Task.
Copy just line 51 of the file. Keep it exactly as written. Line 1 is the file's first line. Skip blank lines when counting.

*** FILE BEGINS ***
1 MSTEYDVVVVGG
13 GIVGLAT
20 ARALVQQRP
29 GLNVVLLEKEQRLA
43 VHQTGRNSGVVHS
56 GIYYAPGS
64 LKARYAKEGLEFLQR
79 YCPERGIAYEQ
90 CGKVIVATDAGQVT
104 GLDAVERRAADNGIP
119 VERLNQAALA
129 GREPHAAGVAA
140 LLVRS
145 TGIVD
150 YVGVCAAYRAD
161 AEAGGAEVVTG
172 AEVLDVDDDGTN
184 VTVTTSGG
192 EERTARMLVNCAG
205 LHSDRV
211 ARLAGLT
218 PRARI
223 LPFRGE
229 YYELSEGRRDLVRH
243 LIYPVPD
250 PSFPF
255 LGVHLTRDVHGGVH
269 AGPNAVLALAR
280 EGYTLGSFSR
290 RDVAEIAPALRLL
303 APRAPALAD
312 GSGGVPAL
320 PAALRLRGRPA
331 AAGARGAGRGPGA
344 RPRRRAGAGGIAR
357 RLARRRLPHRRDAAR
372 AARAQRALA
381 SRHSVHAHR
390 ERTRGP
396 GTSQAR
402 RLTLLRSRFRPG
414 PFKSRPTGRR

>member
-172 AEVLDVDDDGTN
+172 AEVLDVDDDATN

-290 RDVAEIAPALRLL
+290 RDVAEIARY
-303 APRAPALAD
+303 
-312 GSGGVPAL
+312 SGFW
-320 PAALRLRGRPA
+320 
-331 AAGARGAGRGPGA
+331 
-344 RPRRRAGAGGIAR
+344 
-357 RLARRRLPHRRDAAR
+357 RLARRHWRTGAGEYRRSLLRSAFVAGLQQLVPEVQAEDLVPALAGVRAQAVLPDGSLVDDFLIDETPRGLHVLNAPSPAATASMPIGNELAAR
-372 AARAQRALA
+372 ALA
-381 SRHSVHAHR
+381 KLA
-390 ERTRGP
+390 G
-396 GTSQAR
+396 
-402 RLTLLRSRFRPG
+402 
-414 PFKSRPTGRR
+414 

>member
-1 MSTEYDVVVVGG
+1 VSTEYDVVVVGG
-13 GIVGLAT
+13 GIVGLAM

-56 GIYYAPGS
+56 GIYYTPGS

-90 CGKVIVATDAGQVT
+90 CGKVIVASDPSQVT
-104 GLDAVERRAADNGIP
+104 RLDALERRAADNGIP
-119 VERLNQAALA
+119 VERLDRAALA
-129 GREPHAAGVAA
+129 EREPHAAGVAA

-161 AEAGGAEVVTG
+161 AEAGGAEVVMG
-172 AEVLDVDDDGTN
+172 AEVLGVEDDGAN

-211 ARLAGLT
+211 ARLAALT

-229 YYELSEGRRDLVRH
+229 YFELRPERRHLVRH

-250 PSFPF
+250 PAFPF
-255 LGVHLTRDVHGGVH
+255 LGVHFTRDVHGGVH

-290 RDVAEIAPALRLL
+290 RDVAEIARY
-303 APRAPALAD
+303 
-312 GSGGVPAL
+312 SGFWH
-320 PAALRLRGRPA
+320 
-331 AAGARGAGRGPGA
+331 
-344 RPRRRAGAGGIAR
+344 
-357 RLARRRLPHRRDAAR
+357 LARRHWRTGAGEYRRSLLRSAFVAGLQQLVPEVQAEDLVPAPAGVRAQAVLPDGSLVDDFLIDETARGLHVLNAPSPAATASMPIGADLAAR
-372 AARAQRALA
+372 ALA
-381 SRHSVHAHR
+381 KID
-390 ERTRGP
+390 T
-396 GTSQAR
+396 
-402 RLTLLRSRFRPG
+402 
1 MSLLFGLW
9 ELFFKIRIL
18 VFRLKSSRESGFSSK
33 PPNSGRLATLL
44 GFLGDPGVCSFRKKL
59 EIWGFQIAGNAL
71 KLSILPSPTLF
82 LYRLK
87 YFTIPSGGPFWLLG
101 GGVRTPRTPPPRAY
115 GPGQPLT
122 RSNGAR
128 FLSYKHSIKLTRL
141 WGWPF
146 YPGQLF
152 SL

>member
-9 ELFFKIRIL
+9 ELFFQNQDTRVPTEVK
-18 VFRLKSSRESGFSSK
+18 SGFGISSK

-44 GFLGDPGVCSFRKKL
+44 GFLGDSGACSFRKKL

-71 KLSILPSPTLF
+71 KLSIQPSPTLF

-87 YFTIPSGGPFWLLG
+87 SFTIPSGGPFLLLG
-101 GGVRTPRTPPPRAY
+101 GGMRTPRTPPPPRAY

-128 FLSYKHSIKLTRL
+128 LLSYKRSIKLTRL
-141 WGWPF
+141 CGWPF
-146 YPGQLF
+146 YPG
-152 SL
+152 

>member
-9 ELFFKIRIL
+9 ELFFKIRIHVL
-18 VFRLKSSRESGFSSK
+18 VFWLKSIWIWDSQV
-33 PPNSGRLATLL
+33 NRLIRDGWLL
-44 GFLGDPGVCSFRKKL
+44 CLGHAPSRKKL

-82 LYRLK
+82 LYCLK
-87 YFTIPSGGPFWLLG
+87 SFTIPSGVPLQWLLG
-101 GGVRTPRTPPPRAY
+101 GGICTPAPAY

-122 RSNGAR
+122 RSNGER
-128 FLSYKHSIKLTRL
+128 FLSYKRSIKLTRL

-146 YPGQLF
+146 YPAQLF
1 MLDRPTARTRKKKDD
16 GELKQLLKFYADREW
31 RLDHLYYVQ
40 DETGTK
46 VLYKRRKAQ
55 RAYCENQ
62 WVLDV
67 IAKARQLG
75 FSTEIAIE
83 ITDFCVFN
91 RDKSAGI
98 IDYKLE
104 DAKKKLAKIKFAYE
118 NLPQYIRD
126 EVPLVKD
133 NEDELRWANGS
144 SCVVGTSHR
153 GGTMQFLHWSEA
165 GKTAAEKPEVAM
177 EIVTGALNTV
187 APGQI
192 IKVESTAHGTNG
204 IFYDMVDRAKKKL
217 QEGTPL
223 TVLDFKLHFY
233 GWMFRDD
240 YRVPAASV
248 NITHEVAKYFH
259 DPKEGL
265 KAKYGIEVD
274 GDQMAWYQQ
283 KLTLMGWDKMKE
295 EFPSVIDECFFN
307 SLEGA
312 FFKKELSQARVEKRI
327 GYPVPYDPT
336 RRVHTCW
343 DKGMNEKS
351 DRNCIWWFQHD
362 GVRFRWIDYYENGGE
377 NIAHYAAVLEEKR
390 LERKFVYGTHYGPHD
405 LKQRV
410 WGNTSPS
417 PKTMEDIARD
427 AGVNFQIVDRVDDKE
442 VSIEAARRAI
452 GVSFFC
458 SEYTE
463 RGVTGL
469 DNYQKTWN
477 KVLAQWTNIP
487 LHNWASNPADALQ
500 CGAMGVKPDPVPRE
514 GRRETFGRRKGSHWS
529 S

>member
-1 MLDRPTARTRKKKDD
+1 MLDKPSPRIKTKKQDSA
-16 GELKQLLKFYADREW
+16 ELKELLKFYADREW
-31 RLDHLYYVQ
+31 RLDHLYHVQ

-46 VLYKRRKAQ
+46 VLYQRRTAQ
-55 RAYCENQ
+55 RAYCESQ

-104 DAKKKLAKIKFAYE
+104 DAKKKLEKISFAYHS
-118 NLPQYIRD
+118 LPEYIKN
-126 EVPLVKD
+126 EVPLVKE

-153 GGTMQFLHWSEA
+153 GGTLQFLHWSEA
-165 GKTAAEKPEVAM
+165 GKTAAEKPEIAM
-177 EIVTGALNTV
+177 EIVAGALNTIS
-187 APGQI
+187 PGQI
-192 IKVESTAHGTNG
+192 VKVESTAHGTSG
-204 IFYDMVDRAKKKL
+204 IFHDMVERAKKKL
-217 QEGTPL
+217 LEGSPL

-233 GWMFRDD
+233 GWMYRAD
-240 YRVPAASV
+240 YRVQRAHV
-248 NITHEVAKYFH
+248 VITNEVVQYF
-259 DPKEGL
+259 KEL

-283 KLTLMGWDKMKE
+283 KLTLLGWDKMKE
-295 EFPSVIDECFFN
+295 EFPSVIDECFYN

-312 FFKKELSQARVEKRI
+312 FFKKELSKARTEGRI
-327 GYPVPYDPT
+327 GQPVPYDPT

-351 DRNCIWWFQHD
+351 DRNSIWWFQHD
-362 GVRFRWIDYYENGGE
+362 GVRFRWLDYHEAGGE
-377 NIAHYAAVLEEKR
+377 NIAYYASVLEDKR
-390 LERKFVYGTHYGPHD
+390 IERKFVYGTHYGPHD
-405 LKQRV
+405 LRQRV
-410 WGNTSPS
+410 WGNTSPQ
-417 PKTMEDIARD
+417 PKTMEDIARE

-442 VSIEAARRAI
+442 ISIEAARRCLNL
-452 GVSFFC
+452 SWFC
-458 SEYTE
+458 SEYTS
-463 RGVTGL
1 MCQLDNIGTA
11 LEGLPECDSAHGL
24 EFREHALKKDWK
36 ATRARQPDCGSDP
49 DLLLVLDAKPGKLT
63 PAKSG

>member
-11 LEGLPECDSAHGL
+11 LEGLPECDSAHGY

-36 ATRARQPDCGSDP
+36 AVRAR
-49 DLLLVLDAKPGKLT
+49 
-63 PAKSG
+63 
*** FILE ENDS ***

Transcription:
+312 SGFW